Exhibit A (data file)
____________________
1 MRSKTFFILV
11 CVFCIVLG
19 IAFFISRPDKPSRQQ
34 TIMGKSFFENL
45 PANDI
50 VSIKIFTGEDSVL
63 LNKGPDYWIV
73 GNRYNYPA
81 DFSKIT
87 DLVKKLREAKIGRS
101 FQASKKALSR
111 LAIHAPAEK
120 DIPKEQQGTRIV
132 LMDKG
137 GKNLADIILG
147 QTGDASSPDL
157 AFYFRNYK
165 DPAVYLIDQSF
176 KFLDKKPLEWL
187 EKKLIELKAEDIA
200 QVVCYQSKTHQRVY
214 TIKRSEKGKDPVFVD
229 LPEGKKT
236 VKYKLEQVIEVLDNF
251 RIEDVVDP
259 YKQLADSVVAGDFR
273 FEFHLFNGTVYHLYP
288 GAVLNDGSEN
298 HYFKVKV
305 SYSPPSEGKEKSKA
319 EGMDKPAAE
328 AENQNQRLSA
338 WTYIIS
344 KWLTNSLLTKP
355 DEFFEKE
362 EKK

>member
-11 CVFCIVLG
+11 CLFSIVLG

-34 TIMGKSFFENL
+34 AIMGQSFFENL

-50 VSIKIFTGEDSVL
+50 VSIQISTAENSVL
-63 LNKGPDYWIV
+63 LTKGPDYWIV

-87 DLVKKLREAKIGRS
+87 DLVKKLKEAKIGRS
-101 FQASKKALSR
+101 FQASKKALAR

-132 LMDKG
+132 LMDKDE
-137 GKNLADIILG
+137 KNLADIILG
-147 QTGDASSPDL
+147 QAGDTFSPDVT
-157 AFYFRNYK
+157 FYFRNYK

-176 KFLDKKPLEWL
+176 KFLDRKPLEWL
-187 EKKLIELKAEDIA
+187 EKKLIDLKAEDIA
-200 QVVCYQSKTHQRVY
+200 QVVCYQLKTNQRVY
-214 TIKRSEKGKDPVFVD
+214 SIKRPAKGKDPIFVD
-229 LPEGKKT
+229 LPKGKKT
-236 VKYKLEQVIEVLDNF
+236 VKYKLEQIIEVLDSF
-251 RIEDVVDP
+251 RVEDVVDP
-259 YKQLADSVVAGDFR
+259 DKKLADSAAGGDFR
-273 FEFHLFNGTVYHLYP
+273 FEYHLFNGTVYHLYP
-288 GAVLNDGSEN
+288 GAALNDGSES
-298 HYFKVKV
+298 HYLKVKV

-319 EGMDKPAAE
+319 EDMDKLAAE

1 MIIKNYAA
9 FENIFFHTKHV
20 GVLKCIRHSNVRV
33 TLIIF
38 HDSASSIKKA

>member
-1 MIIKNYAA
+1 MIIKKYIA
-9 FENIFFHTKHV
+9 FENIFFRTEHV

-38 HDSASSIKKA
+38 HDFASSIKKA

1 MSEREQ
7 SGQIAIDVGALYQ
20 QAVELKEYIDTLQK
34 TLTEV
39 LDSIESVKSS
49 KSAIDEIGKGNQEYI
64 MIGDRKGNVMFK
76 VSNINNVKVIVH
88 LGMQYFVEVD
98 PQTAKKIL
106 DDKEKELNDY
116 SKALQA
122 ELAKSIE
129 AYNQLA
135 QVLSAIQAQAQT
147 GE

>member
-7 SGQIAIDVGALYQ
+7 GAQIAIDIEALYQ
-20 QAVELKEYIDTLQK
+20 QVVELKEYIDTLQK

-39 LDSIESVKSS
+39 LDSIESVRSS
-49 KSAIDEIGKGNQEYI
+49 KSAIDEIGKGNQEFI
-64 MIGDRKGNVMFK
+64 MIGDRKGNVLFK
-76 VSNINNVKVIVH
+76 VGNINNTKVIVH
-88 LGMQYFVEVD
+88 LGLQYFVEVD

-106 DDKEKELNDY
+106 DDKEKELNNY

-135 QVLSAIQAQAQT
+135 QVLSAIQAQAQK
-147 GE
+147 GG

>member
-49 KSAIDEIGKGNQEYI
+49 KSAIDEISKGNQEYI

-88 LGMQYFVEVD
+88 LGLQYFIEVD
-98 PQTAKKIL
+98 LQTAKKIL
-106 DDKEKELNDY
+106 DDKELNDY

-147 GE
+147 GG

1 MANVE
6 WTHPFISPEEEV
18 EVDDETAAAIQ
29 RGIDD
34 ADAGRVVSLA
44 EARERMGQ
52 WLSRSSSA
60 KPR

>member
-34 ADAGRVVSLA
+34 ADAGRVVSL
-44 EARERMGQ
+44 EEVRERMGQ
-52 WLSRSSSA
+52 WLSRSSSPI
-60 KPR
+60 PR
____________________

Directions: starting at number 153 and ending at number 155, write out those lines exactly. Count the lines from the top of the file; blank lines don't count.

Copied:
-44 EARERMGQ
+44 EEVRERMGQ
-52 WLSRSSSA